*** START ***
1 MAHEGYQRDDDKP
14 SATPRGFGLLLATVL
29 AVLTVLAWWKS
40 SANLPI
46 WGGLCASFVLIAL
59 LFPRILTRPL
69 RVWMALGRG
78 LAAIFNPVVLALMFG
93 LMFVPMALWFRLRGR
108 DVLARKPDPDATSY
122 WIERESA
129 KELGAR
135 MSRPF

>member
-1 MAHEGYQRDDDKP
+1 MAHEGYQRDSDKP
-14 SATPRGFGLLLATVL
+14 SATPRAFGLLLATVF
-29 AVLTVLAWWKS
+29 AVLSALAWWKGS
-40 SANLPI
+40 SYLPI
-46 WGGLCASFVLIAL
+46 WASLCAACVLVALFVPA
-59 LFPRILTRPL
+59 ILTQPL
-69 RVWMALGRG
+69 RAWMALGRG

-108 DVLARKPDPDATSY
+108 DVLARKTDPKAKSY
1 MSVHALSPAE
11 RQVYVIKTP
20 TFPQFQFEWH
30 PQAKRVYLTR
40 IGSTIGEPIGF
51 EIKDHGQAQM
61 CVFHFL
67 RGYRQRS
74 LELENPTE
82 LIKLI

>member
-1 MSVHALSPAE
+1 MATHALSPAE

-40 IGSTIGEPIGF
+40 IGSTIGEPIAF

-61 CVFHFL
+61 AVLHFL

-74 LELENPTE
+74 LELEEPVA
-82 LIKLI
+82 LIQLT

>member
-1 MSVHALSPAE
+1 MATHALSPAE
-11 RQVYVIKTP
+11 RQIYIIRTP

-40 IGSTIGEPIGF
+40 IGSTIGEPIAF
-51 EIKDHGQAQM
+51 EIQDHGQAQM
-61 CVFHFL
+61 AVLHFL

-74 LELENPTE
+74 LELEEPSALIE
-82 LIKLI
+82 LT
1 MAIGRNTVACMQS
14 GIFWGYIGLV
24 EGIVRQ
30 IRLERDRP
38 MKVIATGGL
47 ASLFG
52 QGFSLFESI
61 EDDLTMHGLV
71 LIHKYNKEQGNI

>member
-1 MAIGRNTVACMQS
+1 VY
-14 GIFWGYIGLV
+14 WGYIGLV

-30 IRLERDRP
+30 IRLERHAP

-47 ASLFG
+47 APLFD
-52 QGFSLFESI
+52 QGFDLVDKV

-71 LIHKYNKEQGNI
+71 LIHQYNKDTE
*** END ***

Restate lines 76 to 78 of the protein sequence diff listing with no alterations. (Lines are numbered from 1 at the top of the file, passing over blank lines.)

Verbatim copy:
>member
-1 MAIGRNTVACMQS
+1 VY